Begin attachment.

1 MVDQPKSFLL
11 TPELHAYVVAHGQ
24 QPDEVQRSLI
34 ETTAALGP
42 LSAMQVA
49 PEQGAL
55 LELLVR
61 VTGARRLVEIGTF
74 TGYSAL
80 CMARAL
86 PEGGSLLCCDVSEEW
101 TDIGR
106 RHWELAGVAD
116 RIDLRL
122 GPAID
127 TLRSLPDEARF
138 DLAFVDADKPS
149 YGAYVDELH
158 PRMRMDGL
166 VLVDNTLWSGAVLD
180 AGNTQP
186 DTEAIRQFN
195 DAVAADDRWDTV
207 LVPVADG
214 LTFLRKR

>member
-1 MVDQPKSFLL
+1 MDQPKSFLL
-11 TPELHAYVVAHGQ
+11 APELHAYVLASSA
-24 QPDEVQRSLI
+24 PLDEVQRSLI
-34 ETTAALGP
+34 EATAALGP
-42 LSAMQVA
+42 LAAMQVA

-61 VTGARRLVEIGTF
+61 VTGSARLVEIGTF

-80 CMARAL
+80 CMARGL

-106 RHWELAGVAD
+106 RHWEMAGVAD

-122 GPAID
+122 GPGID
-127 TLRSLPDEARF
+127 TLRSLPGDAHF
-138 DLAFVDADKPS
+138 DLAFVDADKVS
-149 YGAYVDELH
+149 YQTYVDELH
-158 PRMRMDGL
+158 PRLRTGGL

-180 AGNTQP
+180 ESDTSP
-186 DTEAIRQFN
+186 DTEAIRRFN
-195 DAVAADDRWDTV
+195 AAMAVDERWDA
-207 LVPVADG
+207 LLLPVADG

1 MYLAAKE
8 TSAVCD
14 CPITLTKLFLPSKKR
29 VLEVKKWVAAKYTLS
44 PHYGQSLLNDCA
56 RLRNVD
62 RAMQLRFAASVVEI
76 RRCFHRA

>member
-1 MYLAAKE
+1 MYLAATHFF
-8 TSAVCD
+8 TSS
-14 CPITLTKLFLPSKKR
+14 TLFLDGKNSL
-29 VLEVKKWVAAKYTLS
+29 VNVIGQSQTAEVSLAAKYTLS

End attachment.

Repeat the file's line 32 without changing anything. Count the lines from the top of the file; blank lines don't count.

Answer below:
+24 PLDEVQRSLI